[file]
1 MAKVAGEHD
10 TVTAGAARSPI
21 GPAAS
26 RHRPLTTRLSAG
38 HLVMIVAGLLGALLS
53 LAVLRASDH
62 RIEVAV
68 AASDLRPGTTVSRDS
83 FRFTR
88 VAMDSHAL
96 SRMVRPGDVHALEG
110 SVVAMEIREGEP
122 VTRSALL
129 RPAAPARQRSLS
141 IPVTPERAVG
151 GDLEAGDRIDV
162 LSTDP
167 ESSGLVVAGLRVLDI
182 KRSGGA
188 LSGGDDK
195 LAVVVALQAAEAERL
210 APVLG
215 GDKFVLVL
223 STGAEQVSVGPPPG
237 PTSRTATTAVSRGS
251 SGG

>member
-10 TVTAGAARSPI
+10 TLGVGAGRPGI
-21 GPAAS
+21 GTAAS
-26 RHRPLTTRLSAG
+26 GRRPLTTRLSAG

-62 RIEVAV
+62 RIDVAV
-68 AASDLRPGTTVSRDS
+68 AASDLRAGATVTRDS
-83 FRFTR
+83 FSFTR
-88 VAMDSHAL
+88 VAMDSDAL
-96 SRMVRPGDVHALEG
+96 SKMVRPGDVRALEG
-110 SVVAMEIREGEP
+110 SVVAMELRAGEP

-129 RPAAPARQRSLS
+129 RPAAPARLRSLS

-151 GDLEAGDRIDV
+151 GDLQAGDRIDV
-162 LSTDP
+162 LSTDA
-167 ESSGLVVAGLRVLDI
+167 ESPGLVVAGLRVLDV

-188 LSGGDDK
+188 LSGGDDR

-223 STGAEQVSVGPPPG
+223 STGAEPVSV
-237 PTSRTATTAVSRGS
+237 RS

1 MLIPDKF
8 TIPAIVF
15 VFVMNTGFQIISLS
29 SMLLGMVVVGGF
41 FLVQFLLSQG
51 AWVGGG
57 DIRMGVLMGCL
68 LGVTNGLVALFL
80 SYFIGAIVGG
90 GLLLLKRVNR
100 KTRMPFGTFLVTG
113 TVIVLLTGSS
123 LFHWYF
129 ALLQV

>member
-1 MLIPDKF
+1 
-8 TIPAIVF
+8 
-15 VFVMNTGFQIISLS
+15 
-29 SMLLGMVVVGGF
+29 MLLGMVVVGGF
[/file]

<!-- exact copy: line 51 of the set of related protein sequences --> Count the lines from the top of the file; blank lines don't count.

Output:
+162 LSTDA